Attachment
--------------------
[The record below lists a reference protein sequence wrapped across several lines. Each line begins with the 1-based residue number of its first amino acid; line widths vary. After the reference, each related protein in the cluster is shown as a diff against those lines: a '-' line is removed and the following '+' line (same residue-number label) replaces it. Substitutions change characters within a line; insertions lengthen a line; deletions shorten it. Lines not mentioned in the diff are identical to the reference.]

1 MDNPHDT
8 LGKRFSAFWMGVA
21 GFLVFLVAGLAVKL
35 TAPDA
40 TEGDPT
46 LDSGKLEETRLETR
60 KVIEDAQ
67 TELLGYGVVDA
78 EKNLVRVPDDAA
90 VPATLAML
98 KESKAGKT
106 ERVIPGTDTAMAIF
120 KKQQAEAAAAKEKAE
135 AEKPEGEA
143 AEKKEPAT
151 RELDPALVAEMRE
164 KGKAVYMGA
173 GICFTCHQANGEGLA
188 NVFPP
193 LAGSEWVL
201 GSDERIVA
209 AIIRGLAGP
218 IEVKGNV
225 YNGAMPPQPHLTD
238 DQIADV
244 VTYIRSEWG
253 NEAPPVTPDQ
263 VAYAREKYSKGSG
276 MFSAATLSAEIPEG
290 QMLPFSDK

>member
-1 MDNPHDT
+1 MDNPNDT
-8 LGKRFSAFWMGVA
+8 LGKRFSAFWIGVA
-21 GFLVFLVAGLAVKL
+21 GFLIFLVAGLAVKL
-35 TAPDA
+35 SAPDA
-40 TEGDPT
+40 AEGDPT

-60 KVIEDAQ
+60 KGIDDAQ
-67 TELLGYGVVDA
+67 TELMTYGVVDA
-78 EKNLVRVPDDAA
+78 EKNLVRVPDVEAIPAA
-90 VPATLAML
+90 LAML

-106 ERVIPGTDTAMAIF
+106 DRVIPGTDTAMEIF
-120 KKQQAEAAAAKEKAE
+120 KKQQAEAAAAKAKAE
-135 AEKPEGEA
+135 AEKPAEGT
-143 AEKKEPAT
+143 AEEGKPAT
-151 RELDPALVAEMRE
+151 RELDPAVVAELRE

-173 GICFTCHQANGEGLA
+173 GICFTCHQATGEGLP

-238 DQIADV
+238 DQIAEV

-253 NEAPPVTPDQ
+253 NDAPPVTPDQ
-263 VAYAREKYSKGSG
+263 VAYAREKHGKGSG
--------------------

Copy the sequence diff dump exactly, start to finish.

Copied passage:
[The record below lists a reference protein sequence wrapped across several lines. Each line begins with the 1-based residue number of its first amino acid; line widths vary. After the reference, each related protein in the cluster is shown as a diff against those lines: a '-' line is removed and the following '+' line (same residue-number label) replaces it. Substitutions change characters within a line; insertions lengthen a line; deletions shorten it. Lines not mentioned in the diff are identical to the reference.]

1 MDNPHDT
8 LGKRFSAFWMGVA
21 GFLVFLVAGLAVKL
35 TAPDA
40 TEGDPT
46 LDSGKLEETRLETR
60 KVIEDAQ
67 TELLGYGVVDA
78 EKNLVRVPDDAA
90 VPATLAML
98 KESKAGKT
106 ERVIPGTDTAMAIF
120 KKQQAEAAAAKEKAE
135 AEKPEGEA
143 AEKKEPAT
151 RELDPALVAEMRE
164 KGKAVYMGA
173 GICFTCHQANGEGLA
188 NVFPP
193 LAGSEWVL
201 GSDERIVA
209 AIIRGLAGP
218 IEVKGNV
225 YNGAMPPQPHLTD
238 DQIADV
244 VTYIRSEWG
253 NEAPPVTPDQ
263 VAYAREKYSKGSG
276 MFSAATLSAEIPEG
290 QMLPFSDK

>member
-1 MDNPHDT
+1 MDNPNDT
-8 LGKRFSAFWMGVA
+8 LGKRFSAFWIGVA
-21 GFLVFLVAGLAVKL
+21 GFLIFLVAGLAVKL
-35 TAPDA
+35 SAPDA
-40 TEGDPT
+40 AEGDPT

-60 KVIEDAQ
+60 KGIDDAQ
-67 TELLGYGVVDA
+67 TELMTYGVVDA
-78 EKNLVRVPDDAA
+78 EKNLVRVPDVEAIPAA
-90 VPATLAML
+90 LAML

-106 ERVIPGTDTAMAIF
+106 DRVIPGTDTAMEIF
-120 KKQQAEAAAAKEKAE
+120 KKQQAEAAAAKAKAE
-135 AEKPEGEA
+135 AEKPAEGT
-143 AEKKEPAT
+143 AEEGKPAT
-151 RELDPALVAEMRE
+151 RELDPAVVAELRE

-173 GICFTCHQANGEGLA
+173 GICFTCHQATGEGLP

-238 DQIADV
+238 DQIAEV

-253 NEAPPVTPDQ
+253 NDAPPVTPDQ
-263 VAYAREKYSKGSG
+263 VAYAREKHGKGSG